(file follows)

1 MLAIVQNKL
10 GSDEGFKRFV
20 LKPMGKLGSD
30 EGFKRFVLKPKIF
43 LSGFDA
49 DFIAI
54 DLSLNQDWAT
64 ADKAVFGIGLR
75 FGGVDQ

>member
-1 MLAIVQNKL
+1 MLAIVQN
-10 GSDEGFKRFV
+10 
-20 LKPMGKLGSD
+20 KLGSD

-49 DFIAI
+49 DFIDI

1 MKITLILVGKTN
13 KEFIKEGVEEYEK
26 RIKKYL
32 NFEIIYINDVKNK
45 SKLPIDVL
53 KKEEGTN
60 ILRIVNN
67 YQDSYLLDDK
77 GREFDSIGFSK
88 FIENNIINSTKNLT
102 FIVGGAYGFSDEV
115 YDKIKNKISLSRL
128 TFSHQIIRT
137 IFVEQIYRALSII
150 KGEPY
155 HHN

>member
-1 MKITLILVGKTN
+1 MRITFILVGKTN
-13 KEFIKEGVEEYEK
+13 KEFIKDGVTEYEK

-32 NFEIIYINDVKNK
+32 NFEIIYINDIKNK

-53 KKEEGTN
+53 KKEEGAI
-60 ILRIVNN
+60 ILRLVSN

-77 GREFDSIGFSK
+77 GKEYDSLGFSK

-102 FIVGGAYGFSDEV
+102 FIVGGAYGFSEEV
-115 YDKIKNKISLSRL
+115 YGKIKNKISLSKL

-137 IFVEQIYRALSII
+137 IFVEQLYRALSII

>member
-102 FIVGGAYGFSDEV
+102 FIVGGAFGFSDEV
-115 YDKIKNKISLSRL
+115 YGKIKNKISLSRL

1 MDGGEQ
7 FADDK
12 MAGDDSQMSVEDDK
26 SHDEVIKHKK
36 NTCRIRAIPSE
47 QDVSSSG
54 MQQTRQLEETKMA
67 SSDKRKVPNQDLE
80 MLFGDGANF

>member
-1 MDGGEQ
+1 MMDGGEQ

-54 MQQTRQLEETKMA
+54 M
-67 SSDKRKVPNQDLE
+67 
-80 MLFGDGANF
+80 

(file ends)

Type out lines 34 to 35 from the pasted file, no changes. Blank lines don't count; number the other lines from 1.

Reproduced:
155 HHN

>member